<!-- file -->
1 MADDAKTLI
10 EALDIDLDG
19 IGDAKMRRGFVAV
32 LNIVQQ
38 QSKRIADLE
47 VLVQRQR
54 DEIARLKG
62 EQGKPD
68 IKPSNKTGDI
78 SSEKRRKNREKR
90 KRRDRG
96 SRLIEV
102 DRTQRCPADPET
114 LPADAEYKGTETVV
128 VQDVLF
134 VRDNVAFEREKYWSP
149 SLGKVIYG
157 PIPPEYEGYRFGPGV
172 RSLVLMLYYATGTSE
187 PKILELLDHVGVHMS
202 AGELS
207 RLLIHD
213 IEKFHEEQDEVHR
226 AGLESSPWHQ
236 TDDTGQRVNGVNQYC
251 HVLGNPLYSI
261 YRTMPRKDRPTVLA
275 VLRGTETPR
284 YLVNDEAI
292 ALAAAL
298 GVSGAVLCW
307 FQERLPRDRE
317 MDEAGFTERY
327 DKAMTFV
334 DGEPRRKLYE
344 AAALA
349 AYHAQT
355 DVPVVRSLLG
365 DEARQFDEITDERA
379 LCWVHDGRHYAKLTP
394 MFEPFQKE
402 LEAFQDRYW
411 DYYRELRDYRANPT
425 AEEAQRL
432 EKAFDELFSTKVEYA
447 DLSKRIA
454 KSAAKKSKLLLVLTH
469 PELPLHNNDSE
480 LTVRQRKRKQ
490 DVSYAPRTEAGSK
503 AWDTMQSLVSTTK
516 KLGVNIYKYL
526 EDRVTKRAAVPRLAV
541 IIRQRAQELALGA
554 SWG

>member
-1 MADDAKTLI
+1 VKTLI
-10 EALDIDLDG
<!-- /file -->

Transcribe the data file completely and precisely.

1 MADDAKTLI
10 EALDIDLDG
19 IGDAKMRRGFVAV
32 LNIVQQ
38 QSKRIADLE
47 VLVQRQR
54 DEIARLKG
62 EQGKPD
68 IKPSNKTGDI
78 SSEKRRKNREKR
90 KRRDRG
96 SRLIEV
102 DRTQRCPADPET
114 LPADAEYKGTETVV
128 VQDVLF
134 VRDNVAFEREKYWSP
149 SLGKVIYG
157 PIPPEYEGYRFGPGV
172 RSLVLMLYYATGTSE
187 PKILELLDHVGVHMS
202 AGELS
207 RLLIHD
213 IEKFHEEQDEVHR
226 AGLESSPWHQ
236 TDDTGQRVNGVNQYC
251 HVLGNPLYSI
261 YRTMPRKDRPTVLA
275 VLRGTETPR
284 YLVNDEAI
292 ALAAAL
298 GVSGAVLCW
307 FQERLPRDRE
317 MDEAGFTERY
327 DKAMTFV
334 DGEPRRKLYE
344 AAALA
349 AYHAQT
355 DVPVVRSLLG
365 DEARQFDEITDERA
379 LCWVHDGRHYAKLTP
394 MFEPFQKE
402 LEAFQDRYW
411 DYYRELRDYRANPT
425 AEEAQRL
432 EKAFDELFSTKVEYA
447 DLSKRIA
454 KSAAKKSKLLLVLTH
469 PELPLHNNDSE
480 LTVRQRKRKQ
490 DVSYAPRTEAGSK
503 AWDTMQSLVSTTK
516 KLGVNIYKYL
526 EDRVTKRAAVPRLAV
541 IIRQRAQELALGA
554 SWG

>member
-1 MADDAKTLI
+1 VKTLI
-10 EALDIDLDG